Jobs for the girls: Sydenham High Head says no careers should be off-limits to girls

That was the message today from Dr Colin Laverick, Acting Headteacher of leading independent girls’ school Sydenham High, in advance of the Annual Conference of the Girls’ Day School Trust (GDST) in London on Wednesday 10 June.

“Do a search online for images of chief executives, or surgeons, or judges,” said Dr Laverick, “and you don’t see many women. Do a similar search for images of nurses, carers or personal assistants, and it will come as no surprise that there aren’t many men to be seen. These sorts of stereotypes permeate our national and global culture, and children can’t help but subconsciously absorb them.”

Sydenham High is perfectly placed to nurture girls’ interests and ambitions in a supportive yet challenging environment. “The education we provide is about more than exams; it’s designed to build resilient and resourceful women who see what they want and go out to get it,” said Dr Laverick. “Right across the school we highlight and celebrate the achievements of notable women in history, science and maths plus our own alumnae and show our girls that anything is possible.”

“It’s important that we consciously challenge stereotype assumptions,” added Dr Laverick. “Raising awareness of different jobs at an early age enables girls to imagine themselves in a full range of roles, and not limit their horizons too early or too readily.”  The school’s career and PSHE programmes robustly address this.  In fact the Junior School’s latest co-curricular programme, Flourish and Fly, is designed to ensure girls are equipped to look beyond real or perceived obstacles to reach their full potential and aspire to any career they wish. Each half term has taken on one of the four Girls’ Day School Trust values – Be Bold; Girls First; Be Principled and Networked – as its theme, culminating in a week of activities, challenges and speaker visits to bring that particular value to life.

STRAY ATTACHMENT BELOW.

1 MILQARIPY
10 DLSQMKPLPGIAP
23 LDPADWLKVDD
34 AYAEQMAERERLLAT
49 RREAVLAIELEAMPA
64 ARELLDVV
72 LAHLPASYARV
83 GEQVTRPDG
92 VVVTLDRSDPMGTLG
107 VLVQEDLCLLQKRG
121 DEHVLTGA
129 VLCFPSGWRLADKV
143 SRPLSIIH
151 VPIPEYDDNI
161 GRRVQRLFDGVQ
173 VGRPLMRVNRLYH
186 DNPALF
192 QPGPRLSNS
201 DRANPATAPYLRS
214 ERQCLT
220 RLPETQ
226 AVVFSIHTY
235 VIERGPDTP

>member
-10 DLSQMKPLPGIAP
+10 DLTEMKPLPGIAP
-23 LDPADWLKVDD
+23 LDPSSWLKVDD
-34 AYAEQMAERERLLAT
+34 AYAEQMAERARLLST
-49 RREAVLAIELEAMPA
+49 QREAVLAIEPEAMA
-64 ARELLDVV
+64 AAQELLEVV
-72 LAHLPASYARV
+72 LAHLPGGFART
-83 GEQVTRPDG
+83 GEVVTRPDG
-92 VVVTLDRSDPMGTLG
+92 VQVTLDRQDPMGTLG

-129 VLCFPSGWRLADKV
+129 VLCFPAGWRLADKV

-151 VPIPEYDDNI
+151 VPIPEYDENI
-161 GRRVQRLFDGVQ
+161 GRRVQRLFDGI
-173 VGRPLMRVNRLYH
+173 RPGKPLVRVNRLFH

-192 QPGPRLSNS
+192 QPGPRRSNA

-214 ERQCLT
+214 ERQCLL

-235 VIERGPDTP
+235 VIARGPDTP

The current Flourish and Fly theme of ‘being networked’ is also at the heart of this year’s GDST Annual Conference which is entitled: ‘Circles of Influence – enhancing employability and creating a culture of networking’. Delegates will also hear from speakers including Sacha Romanovitch, CEO-elect of Grant Thornton UK LLP and a panel of GDST heads and students – all of whom will address the issue and its implications for girls, women and wider society.

“Girls should feel that all doors are open to them,” concluded Dr Laverick, “and that’s what we’ll be discussing in our conference this week. If they feel they can achieve anything they set their mind to, before they come into contact with unhelpful stereotypes, they’ll be less likely to be swayed by them. When it comes to their careers, I’m proud that Sydenham High girls write their own rules.”

You can follow the GDST Annual Conference on Twitter using #GDSTnetworked.